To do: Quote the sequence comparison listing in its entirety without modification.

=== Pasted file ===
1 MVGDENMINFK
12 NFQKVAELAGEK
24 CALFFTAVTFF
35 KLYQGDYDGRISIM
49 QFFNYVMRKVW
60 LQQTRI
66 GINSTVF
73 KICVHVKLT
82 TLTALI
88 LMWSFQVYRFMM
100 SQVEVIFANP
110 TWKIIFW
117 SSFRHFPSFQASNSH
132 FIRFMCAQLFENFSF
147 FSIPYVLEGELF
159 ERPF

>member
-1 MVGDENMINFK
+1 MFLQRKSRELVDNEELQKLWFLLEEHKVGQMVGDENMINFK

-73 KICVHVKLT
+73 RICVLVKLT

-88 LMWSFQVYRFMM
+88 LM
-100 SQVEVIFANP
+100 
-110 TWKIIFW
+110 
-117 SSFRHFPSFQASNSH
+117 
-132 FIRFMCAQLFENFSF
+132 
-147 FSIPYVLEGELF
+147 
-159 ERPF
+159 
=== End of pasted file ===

1 MVGDENMINFK
12 NFQKVAELAGEK
24 CALFFTAVTFF
35 KLYQGDYDGRISIM
49 QFFNYVMRKVW
60 LQQTRI
66 GINSTVF
73 KICVHVKLT
82 TLTALI
88 LMWSFQVYRFMM
100 SQVEVIFANP
110 TWKIIFW
117 SSFRHFPSFQASNSH
132 FIRFMCAQLFENFSF
147 FSIPYVLEGELF
159 ERPF

>member
-1 MVGDENMINFK
+1 MFLQRKSRELVDNEELQKLWFLLEEHKVGQMVGDENMINFK

-73 KICVHVKLT
+73 RICVLVKLT

-88 LMWSFQVYRFMM
+88 LM
-100 SQVEVIFANP
+100 
-110 TWKIIFW
+110 
-117 SSFRHFPSFQASNSH
+117 
-132 FIRFMCAQLFENFSF
+132 
-147 FSIPYVLEGELF
+147 
-159 ERPF
+159 